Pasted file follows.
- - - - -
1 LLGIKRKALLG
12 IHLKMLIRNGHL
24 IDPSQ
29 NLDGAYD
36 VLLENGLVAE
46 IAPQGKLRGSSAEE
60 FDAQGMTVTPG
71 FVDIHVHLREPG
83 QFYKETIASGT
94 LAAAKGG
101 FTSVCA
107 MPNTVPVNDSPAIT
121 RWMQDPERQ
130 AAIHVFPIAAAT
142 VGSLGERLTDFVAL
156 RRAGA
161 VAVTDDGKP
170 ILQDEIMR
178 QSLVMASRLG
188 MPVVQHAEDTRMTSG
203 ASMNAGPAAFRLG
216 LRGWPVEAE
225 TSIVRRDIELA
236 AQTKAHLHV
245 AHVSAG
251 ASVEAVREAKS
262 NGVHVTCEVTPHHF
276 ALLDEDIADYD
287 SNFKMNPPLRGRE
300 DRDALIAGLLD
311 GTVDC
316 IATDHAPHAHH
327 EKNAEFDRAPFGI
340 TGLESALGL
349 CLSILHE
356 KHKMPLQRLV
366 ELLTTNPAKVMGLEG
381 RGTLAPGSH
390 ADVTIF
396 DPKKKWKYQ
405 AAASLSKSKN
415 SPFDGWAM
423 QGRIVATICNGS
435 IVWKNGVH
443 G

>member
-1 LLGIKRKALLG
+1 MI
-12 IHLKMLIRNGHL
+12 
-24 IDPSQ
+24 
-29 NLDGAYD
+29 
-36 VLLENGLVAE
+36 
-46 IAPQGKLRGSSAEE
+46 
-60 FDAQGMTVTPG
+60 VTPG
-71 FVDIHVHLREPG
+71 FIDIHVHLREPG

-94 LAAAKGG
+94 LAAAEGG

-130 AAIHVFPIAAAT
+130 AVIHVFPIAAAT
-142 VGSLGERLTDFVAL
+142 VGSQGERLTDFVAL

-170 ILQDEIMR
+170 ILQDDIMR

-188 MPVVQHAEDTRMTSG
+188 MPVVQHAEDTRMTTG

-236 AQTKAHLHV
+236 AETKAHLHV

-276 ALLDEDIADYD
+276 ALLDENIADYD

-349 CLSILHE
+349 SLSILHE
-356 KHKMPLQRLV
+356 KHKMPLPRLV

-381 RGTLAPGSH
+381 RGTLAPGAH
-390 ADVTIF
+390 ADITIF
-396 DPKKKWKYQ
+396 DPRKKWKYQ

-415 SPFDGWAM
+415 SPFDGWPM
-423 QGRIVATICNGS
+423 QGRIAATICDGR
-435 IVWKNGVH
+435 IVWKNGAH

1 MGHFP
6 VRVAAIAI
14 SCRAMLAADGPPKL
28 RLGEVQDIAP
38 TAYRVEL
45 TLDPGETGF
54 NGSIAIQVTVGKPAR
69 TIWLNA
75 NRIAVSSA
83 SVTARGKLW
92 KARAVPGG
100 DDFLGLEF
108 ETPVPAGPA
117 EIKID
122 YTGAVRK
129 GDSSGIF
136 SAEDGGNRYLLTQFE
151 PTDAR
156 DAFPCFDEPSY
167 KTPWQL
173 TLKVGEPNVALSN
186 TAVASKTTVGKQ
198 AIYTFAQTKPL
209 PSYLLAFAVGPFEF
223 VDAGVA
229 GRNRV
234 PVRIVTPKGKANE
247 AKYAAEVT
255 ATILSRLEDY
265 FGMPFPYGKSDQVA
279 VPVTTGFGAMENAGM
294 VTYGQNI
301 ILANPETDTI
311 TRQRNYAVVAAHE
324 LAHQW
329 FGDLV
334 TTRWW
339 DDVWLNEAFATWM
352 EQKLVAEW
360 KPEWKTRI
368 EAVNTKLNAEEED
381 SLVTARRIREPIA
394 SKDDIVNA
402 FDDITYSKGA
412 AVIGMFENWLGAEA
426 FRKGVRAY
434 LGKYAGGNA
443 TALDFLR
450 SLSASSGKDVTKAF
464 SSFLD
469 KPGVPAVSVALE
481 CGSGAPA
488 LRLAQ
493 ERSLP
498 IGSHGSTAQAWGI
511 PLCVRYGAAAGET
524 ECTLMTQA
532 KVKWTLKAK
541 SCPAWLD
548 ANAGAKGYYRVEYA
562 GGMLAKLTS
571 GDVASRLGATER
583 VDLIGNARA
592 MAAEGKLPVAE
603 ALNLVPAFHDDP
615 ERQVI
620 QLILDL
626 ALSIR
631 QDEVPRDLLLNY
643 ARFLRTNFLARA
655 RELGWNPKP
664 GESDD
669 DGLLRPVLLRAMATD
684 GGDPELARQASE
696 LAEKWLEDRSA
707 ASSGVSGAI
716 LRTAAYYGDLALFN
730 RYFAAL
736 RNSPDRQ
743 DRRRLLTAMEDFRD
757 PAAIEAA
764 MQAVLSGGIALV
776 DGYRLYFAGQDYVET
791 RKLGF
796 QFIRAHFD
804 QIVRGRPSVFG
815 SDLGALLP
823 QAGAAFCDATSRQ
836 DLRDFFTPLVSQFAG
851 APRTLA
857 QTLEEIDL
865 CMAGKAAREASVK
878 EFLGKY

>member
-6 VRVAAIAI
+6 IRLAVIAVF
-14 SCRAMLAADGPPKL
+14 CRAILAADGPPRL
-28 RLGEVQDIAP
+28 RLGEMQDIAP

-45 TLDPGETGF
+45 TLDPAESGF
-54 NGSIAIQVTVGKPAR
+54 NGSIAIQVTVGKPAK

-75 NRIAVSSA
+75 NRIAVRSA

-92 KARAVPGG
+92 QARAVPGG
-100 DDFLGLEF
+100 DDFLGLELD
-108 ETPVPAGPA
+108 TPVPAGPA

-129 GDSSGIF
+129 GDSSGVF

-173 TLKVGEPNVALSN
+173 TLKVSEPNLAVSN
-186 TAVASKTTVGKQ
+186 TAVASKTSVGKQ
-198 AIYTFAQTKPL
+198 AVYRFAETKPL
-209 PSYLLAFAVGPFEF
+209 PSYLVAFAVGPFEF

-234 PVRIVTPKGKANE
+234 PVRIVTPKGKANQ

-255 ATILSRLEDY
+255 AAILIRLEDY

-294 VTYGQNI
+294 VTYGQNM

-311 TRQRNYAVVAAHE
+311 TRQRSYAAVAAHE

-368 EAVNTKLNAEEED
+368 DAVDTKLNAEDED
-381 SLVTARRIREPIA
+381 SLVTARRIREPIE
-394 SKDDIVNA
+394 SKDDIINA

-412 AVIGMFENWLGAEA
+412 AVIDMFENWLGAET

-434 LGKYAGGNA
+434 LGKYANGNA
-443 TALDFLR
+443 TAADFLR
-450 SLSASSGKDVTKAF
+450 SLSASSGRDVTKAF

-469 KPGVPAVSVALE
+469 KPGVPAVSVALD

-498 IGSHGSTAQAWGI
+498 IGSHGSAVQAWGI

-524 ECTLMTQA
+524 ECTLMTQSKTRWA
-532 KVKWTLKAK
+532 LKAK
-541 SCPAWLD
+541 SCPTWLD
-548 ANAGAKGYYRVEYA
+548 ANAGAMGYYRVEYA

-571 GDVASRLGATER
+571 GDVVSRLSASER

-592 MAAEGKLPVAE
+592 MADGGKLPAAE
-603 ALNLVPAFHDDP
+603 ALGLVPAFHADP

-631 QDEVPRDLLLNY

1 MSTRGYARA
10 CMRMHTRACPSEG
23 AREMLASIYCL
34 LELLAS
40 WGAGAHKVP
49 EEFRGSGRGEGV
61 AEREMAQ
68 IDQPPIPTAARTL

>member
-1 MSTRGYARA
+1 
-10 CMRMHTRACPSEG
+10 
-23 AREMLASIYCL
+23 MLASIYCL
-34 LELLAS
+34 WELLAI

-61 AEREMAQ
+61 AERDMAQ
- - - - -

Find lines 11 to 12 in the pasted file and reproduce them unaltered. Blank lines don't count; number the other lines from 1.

101 FTSVCA
107 MPNTVPVNDSPAIT